Is My Cat in Pain?

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Is My Cat in Pain?

Many people are attracted to classic cat behaviors; though they need help in survival and our care, they are more self-sufficient than some other pets. This independence and their notorious lack of outward expression (again, when compared to other pets) can make some things difficult, however. For example, how do you know if your cat is in pain?

It’s not just a lack of expression that makes detecting pain in your cat tough; they are generally very resilient creatures. So, if you’re not watching carefully, or you don’t know what you see, you may not see anything until the problem is extreme; after all, a cat is a small animal and it’s natural instinct is to not appear weak if a predator is nearby.

When is my cat in pain?

Pain means more than “hurt” to a cat; it also encompasses general distress. This means that, for them, pain is complex – it’s physical and emotional (not so different from humans). Many members of feline vets and scientists agree is that close observance and understanding of your individual cat’s behavior is the best way to determine if something is wrong. Like many animals, yours is an individual with her or his own personality; so, only you can know if something is wrong.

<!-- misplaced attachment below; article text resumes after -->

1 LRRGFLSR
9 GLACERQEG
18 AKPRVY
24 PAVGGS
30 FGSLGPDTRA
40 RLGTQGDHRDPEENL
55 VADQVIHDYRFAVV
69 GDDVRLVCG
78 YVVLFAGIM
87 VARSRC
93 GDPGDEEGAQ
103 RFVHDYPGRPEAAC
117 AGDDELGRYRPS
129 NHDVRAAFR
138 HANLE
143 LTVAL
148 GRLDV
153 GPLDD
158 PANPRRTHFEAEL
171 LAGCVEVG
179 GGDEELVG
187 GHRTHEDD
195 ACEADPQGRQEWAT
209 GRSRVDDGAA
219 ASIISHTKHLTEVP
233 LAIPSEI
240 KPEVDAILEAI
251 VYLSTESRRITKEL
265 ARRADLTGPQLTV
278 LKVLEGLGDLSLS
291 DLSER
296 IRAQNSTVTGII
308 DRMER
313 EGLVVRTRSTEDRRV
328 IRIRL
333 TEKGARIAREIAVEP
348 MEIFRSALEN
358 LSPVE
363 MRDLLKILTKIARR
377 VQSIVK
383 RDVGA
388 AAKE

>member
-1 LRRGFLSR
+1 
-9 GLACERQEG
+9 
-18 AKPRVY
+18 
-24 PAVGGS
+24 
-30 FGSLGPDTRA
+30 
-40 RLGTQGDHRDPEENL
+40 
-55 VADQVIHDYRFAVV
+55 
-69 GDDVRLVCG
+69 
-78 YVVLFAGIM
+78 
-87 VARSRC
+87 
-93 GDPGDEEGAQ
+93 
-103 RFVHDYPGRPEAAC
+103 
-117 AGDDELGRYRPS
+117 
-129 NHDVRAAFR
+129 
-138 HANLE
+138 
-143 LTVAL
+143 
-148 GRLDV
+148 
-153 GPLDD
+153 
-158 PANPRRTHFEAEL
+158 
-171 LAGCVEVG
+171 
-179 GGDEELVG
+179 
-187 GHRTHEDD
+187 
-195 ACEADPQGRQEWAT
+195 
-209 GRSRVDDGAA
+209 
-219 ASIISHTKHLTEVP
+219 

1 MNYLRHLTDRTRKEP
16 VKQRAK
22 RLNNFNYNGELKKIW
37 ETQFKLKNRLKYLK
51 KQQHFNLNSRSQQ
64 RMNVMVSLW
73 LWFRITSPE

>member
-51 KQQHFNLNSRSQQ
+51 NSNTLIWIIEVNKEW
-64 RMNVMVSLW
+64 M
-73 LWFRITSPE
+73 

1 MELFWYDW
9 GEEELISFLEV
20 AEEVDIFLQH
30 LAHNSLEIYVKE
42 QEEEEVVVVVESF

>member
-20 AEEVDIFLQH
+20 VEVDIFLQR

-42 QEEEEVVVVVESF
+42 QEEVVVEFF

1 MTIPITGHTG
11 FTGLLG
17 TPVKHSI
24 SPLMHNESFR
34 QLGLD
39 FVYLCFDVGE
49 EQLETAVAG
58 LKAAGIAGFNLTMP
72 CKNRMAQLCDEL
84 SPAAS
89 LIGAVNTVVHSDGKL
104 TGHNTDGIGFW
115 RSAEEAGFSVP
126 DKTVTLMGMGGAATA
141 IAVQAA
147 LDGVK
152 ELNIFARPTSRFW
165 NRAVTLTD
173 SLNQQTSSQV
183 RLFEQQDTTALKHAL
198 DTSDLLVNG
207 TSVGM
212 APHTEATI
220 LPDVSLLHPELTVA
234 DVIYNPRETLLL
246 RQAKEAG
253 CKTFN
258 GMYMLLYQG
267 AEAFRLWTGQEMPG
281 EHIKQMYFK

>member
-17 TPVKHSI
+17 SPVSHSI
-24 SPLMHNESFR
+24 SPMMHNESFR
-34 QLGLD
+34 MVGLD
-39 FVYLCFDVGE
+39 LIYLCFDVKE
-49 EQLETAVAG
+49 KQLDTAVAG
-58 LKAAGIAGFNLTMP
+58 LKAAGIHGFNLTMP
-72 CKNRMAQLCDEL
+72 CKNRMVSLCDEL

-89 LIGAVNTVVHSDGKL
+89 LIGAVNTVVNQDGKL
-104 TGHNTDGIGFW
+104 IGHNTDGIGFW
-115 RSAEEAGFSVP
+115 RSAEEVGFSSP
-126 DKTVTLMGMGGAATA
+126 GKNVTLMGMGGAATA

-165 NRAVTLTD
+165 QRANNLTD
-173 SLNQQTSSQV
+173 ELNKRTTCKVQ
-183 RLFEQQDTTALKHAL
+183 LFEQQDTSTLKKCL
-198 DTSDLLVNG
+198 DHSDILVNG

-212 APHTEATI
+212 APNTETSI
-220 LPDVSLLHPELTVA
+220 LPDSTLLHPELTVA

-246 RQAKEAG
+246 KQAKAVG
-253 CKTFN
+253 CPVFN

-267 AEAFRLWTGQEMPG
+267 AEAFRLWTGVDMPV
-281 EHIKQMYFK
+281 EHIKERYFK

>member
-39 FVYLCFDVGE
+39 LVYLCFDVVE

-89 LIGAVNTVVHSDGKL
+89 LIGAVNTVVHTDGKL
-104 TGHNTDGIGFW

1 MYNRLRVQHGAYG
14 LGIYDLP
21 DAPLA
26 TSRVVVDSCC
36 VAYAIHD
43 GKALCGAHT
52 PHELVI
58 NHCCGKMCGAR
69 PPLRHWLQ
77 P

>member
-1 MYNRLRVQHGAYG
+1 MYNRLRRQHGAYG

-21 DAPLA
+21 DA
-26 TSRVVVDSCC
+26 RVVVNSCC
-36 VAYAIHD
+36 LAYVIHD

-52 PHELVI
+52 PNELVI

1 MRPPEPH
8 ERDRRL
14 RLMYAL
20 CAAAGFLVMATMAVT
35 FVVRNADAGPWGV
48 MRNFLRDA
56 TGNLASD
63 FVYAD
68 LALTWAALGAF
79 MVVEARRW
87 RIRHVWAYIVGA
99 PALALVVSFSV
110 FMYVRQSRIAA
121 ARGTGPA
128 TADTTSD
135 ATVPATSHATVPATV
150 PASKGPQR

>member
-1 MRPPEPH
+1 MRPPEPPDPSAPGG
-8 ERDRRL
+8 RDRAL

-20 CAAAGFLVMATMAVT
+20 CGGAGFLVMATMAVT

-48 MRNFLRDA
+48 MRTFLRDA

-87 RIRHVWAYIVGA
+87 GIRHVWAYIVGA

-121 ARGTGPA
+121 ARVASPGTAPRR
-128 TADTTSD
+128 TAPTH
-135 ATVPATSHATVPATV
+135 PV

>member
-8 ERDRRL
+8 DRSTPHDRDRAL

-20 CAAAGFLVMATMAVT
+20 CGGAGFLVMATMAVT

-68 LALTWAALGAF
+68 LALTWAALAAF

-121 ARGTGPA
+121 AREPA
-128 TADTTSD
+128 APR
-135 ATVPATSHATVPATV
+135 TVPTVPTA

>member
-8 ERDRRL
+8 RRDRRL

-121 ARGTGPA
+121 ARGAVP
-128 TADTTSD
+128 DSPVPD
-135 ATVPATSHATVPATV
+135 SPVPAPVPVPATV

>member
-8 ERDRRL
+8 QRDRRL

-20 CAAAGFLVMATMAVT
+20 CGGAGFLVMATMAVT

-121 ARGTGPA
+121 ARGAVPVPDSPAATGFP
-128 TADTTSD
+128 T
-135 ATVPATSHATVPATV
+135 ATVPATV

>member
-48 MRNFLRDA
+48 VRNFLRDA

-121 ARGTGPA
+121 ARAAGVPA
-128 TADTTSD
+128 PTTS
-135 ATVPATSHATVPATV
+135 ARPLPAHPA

There are some easy-to-see signs if you’re paying attention, like limping, difficult jumping or an unwillingness to jump when they normally would, unusual sensitivity to touch, excessive scratching, unwillingness to eat or drink, odd or lack of bowel movements, etc.

Other signs need more work on your part. Irregular heartbeats, for example, can only be noticed if you hold your cat close. Slight mood changes can sometimes go unnoticed, especially if they happen irregularly. You might not see slight squinting, extra sleeping or how often your cat closes her eyes.

Overall, you have to pay close attention to your cat. Even if the sign is slight, it’s worth calling your vet at the minimum, or taking her in. Bring your cat to Pet Vet Hospitals anytime. We’ll not only help with the obvious things, but we’ll help you figure out how to notice the little things, too, and keep your cats at their healthiest.

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